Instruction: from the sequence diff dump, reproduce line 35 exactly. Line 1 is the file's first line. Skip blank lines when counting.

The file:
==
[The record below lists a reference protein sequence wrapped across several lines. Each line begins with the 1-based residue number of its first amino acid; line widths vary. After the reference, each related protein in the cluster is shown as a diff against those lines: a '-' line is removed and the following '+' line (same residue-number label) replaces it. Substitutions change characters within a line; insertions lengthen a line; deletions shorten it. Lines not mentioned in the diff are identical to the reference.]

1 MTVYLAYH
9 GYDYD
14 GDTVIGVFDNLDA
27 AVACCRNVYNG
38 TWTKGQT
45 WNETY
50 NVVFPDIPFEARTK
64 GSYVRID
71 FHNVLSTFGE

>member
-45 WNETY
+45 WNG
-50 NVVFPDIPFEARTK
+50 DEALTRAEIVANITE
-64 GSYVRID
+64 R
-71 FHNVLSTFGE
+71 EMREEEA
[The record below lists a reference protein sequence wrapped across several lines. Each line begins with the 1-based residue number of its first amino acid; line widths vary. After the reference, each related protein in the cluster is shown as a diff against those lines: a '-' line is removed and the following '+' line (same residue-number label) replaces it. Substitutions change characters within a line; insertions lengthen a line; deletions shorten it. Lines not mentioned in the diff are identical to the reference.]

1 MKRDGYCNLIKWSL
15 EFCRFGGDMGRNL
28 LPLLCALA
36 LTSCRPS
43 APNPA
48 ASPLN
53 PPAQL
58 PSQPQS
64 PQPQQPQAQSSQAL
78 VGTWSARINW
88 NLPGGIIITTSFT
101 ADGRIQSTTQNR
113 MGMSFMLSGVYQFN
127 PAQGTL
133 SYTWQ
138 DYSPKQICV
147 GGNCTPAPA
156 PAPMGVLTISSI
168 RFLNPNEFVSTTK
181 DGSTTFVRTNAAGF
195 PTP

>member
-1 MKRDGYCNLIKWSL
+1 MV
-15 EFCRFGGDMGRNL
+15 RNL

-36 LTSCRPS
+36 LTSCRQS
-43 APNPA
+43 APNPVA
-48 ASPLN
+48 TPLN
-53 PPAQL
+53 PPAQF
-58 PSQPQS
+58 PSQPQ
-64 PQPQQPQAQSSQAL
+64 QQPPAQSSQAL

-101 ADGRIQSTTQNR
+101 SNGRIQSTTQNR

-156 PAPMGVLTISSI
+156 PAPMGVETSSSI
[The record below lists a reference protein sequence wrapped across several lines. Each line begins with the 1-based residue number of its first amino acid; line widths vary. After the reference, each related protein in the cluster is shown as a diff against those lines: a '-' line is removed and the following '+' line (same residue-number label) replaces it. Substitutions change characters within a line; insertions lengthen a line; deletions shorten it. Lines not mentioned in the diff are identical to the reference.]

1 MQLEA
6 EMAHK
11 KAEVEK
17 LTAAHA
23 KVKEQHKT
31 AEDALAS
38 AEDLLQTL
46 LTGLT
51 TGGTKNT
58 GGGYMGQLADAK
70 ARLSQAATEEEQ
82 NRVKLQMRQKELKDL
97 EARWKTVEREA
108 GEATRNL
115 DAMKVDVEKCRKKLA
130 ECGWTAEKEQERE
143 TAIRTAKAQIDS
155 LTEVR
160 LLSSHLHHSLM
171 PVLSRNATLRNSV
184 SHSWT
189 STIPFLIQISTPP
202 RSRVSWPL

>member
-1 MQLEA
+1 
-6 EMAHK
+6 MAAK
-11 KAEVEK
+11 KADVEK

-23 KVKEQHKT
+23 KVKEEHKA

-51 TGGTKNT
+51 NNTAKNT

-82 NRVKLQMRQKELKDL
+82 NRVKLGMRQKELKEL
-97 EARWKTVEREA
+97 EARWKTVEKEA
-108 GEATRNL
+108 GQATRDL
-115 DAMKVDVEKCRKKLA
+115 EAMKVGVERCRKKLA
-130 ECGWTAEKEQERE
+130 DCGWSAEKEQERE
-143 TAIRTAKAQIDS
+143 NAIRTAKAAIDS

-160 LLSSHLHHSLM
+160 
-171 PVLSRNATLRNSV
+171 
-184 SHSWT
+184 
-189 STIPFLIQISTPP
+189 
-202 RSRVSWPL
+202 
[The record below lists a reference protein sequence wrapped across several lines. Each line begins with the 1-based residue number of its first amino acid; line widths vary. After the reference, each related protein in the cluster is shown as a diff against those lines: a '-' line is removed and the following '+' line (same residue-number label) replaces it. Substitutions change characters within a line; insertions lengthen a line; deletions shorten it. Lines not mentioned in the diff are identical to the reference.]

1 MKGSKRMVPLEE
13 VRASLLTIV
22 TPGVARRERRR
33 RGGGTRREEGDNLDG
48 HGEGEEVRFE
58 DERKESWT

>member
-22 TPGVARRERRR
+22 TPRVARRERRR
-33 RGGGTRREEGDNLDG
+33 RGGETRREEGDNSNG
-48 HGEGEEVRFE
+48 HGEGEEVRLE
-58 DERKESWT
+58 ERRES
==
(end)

133 SYTWQ